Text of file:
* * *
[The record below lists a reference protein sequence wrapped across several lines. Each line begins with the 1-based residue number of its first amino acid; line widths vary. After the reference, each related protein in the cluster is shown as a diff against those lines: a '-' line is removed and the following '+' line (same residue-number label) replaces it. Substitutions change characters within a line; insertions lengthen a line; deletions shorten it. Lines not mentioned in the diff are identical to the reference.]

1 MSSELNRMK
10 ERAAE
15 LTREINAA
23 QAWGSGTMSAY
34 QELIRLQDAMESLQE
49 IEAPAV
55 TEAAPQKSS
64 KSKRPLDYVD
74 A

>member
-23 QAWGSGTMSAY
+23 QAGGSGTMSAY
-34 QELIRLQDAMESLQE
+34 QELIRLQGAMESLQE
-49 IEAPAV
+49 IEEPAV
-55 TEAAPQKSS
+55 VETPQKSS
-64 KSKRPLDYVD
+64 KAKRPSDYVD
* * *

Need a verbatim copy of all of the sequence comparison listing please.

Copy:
[The record below lists a reference protein sequence wrapped across several lines. Each line begins with the 1-based residue number of its first amino acid; line widths vary. After the reference, each related protein in the cluster is shown as a diff against those lines: a '-' line is removed and the following '+' line (same residue-number label) replaces it. Substitutions change characters within a line; insertions lengthen a line; deletions shorten it. Lines not mentioned in the diff are identical to the reference.]

1 MSSELNRMK
10 ERAAE
15 LTREINAA
23 QAWGSGTMSAY
34 QELIRLQDAMESLQE
49 IEAPAV
55 TEAAPQKSS
64 KSKRPLDYVD
74 A

>member
-23 QAWGSGTMSAY
+23 QAGGSGTMSAY
-34 QELIRLQDAMESLQE
+34 QELIRLQGAMESLQE
-49 IEAPAV
+49 IEEPAV
-55 TEAAPQKSS
+55 VETPQKSS
-64 KSKRPLDYVD
+64 KAKRPSDYVD